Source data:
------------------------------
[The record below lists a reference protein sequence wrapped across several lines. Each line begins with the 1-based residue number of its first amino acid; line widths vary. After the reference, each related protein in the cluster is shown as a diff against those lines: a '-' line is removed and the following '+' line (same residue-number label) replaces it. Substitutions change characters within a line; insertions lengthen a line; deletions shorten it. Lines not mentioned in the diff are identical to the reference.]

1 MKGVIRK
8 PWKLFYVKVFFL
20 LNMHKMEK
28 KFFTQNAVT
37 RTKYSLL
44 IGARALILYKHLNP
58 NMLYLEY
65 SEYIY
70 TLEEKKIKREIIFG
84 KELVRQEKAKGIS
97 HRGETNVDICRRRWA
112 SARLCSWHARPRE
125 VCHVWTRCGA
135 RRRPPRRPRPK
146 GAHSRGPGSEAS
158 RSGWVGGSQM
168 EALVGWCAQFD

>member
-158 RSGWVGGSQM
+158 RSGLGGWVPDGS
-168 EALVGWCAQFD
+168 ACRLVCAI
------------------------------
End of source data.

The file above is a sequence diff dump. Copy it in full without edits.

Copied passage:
[The record below lists a reference protein sequence wrapped across several lines. Each line begins with the 1-based residue number of its first amino acid; line widths vary. After the reference, each related protein in the cluster is shown as a diff against those lines: a '-' line is removed and the following '+' line (same residue-number label) replaces it. Substitutions change characters within a line; insertions lengthen a line; deletions shorten it. Lines not mentioned in the diff are identical to the reference.]

1 MKGVIRK
8 PWKLFYVKVFFL
20 LNMHKMEK
28 KFFTQNAVT
37 RTKYSLL
44 IGARALILYKHLNP
58 NMLYLEY
65 SEYIY
70 TLEEKKIKREIIFG
84 KELVRQEKAKGIS
97 HRGETNVDICRRRWA
112 SARLCSWHARPRE
125 VCHVWTRCGA
135 RRRPPRRPRPK
146 GAHSRGPGSEAS
158 RSGWVGGSQM
168 EALVGWCAQFD

>member
-158 RSGWVGGSQM
+158 RSGLGGWVPDGS
-168 EALVGWCAQFD
+168 ACRLVCAI